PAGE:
Playing strictly in big leagues led to championship season
EmptyNEW YORK -- You might forgive Fox Sports for taking a victory lap for its stellar recent run in the ratings.
Since October, Fox Sports has had the World Series, strong ratings for college football's Bowl Championship Series, the TV package for the NFL's National Football Conference, an upset NFC championship game in overtime on a frigid day in Green Bay, Wis., and a year-over-year increase in the ratings for the Daytona 500.
And, oh yeah, the most-watched Super Bowl ever.
As chairman of Fox Sports, David Hill has had one heck of a year, that's for sure.
"From the (American League Championship Series) through the Daytona 500, it's probably been the most incredible six months of my life, probably the busiest," Hill says.
He credits good timing and especially the people in front of and behind the camera for their hard work.
"We've got some of the best producers, directors and talent that operate in the world, and I think any reward we're reaping is one of the greatest team efforts," he says.
Fox Sports prides itself on taking only the big-ticket, high-profile properties and then finding a way to show them in a different and exciting way. There's no second- or third-tier sports on Fox's air, and there's been only one misstep: the NHL.
"We have been on a very clear path for 14 years for the sports that we have bid aggressively on because we really wanted to have them," Hill says. "Football, baseball, NASCAR and the BCS. When you see other sports crashing and burning, it's a validation of the decisions you made any number of years ago because none of these are small bets. It's very nice to have everything pay off."
Take the BCS, which had been dropped by ABC/ESPN after it figured it couldn't make enough money for it to be viable. (ABC kept the Rose Bowl, however.) Fox Sports swooped in and came up with a plan that has so far worked out well in the ratings. Hill says that the formula is simple: know that the BCS takes a lot of work on Fox's part and then carry it out to give it a whole new look. He says the ratings success is great but that it goes beyond that. He's most gratified by the response from the schools and the students who are happy that the athletes and musicians are showcased so well.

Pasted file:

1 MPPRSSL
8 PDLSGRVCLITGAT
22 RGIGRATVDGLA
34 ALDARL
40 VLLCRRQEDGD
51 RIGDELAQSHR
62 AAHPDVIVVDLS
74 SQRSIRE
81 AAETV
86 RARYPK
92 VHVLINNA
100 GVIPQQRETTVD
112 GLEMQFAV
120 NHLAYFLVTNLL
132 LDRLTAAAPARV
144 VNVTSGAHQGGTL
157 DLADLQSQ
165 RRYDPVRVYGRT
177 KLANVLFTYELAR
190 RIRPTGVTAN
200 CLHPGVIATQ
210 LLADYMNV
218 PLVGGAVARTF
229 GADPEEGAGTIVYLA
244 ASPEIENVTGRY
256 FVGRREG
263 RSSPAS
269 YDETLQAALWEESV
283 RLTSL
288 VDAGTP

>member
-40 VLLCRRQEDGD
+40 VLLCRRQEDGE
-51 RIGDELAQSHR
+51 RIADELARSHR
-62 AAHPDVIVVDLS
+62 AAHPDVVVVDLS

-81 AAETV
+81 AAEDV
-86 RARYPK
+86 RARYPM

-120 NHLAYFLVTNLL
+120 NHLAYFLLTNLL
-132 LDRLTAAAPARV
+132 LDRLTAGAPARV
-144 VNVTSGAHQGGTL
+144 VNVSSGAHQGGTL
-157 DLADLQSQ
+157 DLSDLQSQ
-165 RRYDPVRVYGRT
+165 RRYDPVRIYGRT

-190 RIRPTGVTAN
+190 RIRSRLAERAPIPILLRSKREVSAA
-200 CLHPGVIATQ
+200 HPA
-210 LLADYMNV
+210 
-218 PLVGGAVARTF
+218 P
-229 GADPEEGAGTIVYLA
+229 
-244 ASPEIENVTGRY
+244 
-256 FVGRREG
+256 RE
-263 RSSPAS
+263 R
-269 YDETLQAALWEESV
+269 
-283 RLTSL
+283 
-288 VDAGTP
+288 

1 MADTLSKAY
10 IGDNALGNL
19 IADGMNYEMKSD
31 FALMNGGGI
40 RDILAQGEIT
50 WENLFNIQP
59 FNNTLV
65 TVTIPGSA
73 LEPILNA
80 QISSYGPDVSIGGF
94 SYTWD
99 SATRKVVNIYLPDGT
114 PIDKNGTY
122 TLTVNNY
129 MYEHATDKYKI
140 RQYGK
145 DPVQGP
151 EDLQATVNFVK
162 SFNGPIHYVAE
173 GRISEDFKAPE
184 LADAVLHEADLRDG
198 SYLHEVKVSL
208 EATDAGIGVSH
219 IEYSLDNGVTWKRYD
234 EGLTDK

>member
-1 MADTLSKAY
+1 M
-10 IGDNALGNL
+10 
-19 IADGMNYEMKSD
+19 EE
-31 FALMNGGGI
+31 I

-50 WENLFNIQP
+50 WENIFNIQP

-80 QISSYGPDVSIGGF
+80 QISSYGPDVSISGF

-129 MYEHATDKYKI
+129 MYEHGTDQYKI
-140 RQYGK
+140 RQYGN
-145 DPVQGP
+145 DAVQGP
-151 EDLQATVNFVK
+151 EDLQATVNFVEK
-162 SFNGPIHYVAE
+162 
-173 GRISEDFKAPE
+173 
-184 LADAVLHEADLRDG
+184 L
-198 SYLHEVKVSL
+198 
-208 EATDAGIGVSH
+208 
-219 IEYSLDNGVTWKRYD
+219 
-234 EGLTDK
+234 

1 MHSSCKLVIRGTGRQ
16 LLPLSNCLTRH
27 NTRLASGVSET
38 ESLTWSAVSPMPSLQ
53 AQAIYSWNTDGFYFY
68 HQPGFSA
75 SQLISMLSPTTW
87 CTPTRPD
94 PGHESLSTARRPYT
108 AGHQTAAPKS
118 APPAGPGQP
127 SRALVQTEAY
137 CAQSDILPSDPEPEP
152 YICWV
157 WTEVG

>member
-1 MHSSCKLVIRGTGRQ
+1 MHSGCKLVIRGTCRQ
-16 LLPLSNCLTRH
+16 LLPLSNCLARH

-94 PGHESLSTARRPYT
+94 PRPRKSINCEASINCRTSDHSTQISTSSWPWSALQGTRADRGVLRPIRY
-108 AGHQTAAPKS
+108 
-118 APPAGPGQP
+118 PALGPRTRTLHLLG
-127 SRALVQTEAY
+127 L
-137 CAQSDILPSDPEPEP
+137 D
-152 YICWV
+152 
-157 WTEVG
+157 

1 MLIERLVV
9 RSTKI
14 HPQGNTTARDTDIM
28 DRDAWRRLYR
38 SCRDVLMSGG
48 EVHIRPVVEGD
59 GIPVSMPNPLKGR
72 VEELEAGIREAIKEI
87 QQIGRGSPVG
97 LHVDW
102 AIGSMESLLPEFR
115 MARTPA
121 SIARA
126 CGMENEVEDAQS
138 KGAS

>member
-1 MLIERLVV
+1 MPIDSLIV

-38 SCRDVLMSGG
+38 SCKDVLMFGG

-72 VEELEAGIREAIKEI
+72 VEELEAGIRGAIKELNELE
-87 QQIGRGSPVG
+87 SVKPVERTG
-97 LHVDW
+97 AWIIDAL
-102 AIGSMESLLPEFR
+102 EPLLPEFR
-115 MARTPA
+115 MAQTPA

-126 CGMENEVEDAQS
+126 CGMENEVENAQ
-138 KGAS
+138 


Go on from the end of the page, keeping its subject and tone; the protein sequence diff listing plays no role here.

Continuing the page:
"We are the greatest advertisement for these sports, and it's up to us to showcase them," Hill says. "That's what we spend our time and energy and adrenaline doing."
The same thing goes for Major League Baseball, where Fox for a second straight year will start in April with its Saturday-afternoon game. Hill talks with admiration about the way MLB has turned its fortunes around on TV and at the ballpark, where it logged another record year in ticket sales in 2007.
"Baseball is in the beginning of a golden age," Hill said.
So what's next? It's impossible for the network to top its performance this year because it doesn't have the Super Bowl in 2009 and only has the National League Championship Series because the ALCS is with Turner this year. But Hill says there's plenty to be done.
"We won't try to top it," Hill says. "All we can do is present our sporting partners' products in the best possible light so it appeals to new viewers as well as the traditionalists and the long-term fans."
And there's also looking back at Fox's own championship season from the World Series to the Daytona 500. Fox will always have that.
"It's wonderful when the parabolic lines of fate intersect at the altar of Fortuna," Hill says.